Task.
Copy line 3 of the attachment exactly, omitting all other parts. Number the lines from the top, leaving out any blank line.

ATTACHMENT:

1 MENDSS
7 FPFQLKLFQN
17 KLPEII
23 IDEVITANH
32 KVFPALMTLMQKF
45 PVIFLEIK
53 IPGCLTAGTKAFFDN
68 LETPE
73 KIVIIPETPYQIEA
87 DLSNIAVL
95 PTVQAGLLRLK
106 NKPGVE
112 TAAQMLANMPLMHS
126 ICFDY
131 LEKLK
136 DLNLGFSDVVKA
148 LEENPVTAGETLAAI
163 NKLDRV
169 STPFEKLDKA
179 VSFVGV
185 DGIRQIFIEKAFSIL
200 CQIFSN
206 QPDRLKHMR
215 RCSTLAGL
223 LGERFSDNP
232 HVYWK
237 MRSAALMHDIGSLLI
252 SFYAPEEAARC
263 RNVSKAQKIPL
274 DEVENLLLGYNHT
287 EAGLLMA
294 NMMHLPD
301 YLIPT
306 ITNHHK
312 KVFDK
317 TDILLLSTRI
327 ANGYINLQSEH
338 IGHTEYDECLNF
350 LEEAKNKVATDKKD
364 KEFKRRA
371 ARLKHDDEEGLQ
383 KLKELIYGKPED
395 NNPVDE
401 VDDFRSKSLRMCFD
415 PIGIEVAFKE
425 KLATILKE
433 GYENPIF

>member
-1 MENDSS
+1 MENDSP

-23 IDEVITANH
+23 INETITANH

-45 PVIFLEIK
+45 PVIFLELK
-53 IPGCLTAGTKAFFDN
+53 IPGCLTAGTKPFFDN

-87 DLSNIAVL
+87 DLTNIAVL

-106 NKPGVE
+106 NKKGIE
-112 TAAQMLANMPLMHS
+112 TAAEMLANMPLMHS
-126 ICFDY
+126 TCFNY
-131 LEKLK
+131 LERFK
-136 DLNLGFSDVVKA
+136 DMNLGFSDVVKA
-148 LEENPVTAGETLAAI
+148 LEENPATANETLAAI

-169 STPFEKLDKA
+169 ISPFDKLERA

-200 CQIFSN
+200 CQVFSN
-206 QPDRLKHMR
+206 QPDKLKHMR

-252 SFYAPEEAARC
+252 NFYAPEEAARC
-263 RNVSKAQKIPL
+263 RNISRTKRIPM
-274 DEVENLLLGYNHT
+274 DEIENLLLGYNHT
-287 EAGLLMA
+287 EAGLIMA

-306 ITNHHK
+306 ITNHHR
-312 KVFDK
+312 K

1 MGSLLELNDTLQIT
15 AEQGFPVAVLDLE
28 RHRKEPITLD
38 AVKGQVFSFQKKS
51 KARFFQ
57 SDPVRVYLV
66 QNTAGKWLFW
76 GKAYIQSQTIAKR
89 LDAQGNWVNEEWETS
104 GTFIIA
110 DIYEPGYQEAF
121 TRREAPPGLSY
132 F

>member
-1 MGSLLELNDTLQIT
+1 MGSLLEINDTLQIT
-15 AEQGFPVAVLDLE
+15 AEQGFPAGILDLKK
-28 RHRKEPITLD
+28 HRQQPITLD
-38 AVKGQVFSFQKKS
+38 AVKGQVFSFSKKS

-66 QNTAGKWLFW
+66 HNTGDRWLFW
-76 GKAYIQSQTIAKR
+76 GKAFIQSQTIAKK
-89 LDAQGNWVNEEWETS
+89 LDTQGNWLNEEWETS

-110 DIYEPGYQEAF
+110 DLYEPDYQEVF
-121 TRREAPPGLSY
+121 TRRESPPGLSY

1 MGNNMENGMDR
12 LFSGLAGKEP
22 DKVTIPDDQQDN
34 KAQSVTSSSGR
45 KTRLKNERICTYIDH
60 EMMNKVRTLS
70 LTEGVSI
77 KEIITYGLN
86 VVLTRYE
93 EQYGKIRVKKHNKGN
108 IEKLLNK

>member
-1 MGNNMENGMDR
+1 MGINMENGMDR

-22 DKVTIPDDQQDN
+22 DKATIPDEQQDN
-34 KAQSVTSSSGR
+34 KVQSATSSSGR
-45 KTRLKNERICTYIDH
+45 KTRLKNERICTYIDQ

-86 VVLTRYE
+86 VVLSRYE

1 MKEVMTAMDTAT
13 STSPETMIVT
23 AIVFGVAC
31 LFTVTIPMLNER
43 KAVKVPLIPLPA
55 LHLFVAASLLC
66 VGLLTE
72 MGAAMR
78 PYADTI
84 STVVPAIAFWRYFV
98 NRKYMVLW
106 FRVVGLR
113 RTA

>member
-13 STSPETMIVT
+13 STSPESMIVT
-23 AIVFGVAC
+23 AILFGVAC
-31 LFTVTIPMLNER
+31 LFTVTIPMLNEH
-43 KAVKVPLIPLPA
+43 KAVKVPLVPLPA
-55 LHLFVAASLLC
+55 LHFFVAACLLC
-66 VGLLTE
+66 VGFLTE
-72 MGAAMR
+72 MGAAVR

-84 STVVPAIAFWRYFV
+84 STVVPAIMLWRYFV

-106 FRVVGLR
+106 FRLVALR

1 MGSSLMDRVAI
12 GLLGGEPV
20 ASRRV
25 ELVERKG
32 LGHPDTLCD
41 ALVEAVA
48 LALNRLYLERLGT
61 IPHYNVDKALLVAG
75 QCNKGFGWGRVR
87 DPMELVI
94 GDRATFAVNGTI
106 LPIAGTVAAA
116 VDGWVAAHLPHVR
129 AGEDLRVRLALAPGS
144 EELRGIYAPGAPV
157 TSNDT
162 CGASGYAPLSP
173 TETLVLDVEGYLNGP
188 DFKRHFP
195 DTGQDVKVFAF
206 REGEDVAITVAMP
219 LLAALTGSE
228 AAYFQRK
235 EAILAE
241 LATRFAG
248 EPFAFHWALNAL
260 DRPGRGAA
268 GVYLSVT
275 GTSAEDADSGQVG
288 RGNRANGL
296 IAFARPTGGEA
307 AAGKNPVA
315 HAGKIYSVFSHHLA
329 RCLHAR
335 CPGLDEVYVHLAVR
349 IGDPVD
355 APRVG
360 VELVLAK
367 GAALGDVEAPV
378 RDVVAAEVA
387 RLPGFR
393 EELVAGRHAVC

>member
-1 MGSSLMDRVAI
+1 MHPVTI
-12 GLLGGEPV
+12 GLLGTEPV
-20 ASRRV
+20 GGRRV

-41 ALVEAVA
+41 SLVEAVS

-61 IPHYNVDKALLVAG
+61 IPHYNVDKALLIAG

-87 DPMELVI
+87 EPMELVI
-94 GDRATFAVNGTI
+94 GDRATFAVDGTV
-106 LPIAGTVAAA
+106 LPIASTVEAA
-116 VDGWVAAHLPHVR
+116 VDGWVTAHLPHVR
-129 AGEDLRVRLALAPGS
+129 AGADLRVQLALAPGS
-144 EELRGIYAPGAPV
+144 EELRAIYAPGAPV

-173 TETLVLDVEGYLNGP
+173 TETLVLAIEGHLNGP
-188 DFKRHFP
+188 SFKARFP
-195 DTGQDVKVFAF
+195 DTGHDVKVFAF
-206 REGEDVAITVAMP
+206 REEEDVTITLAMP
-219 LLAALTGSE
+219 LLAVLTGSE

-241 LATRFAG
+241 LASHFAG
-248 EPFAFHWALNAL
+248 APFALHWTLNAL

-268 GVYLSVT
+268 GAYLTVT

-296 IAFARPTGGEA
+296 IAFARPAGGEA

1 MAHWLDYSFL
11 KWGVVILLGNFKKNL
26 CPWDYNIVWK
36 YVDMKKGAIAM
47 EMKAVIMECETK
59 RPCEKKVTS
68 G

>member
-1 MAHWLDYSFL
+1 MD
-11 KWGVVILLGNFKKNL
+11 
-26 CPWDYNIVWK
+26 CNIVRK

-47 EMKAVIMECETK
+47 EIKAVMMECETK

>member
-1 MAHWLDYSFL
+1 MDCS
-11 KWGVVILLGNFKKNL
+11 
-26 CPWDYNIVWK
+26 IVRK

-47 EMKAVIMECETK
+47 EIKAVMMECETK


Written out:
17 KLPEII